Josiah Henson

One of the most famous slaves in American history was smuggled through Richmond. The man would later be the title character in a book that Abraham Lincoln said helped generate the Civil War.

Josiah Henson was born into slavery in 1789. He was separated from his family as a young boy and sold as “property.”

Passing through the hands of three owners, he married and fathered children, and labored loyally for his “masters” for over forty years. Though he did not condone the mistreatment of his race, as a Christian could not ethically kill his owner.

After learning he might be sold away from his family, he escaped with them to Canada in 1830 and founded a settlement for fugitive slaves. He became a Methodist preacher and worked part-time as a conductor in the Underground Railroad.

He came through Richmond and wrote about it in his autobiography - “We succeeded in crossing the Ohio River in safety, and arrived in Cincinnati the third night after our departure. Here we procured assistance; and, after stopping a short time to rest, we started for Richmond, Indiana. This is a town which had been settled by Quakers, and there we found friends indeed, who at once helped us on our way.”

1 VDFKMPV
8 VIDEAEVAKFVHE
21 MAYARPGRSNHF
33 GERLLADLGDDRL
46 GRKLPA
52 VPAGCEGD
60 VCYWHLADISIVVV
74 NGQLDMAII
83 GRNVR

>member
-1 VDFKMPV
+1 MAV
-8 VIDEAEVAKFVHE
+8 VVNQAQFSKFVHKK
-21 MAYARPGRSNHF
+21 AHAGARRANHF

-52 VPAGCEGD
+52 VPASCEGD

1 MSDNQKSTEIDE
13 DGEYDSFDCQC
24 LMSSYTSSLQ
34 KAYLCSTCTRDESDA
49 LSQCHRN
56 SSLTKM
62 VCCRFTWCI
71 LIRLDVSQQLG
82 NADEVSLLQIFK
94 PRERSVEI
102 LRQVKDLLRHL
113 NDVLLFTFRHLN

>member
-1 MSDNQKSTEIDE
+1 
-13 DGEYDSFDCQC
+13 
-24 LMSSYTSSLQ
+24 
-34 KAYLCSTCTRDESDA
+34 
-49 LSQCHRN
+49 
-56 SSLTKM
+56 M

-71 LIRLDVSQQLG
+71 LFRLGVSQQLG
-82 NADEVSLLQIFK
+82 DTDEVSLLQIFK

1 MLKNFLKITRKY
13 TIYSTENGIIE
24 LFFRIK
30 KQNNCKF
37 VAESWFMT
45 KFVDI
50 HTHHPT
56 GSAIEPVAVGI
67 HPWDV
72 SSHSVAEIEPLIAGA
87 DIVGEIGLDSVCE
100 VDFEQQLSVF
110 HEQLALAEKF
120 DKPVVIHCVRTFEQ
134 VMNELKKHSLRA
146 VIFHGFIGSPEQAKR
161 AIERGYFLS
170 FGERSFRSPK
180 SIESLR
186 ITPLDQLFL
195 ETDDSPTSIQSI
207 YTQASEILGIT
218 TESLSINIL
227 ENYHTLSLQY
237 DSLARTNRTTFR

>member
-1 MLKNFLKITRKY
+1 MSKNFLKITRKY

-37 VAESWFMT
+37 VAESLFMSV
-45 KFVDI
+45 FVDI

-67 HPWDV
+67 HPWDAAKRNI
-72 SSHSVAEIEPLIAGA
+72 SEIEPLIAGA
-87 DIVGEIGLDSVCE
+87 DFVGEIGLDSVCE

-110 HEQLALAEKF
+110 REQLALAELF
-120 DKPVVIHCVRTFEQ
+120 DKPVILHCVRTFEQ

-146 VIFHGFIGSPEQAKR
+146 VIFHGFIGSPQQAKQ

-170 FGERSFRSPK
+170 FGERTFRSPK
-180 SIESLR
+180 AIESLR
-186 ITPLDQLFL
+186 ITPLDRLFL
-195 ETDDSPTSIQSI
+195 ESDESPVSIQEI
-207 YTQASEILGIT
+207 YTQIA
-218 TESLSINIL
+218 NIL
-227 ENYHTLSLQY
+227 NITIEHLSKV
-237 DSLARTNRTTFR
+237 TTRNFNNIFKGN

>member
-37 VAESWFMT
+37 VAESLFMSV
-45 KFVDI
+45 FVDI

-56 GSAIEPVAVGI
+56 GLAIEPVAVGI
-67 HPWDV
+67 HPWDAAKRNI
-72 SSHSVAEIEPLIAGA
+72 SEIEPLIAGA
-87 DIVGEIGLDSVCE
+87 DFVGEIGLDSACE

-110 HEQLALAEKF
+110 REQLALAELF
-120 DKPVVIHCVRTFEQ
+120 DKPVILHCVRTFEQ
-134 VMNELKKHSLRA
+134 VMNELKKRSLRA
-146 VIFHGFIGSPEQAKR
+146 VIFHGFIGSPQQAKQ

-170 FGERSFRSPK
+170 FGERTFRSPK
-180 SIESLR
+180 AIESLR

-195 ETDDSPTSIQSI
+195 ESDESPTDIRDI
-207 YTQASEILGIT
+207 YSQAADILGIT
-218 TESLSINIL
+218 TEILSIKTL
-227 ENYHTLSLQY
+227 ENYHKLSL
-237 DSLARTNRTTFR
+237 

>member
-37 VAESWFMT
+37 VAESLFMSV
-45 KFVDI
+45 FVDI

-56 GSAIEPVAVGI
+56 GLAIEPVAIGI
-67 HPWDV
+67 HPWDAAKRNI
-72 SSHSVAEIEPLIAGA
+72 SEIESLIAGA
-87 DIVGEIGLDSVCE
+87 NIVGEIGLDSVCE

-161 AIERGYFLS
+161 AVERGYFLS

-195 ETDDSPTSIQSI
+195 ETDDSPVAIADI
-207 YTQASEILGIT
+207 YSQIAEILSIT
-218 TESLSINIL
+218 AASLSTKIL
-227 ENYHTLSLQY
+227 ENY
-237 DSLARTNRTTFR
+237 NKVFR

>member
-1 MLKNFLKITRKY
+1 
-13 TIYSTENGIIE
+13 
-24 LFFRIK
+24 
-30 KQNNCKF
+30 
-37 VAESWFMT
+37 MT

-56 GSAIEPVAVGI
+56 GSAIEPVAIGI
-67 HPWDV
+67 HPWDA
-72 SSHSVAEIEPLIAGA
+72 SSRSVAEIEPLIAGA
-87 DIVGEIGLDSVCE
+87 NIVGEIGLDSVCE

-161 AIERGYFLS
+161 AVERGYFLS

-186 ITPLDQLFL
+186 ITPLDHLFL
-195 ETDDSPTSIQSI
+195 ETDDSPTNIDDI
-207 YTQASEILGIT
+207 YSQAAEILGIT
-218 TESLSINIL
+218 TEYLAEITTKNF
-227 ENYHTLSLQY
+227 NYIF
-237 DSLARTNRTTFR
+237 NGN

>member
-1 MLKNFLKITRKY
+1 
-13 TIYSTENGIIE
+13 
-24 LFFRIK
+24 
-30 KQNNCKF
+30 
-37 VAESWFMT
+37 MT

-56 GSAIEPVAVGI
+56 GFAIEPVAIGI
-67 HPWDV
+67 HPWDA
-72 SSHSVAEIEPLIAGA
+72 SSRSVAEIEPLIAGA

His 1849 memoirs inspired the title character for Harriet Beecher Stowe's 1852 novel, Uncle Tom's Cabin. She modeled “Uncle Tom” after Henson. The book had such impact that President Lincoln, at the start of the Civil War, called it “the book that made this great war.”

Richmond was hallowed ground to the real “Uncle Tom,” and to countless souls in a desperate bid for liberty. Just as the characters from the classic book live on, so does the spirit of Wayne County people who love freedom and will sacrifice to make it possible for others.




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2012© - all rights reserved • Updated
June 19, 2012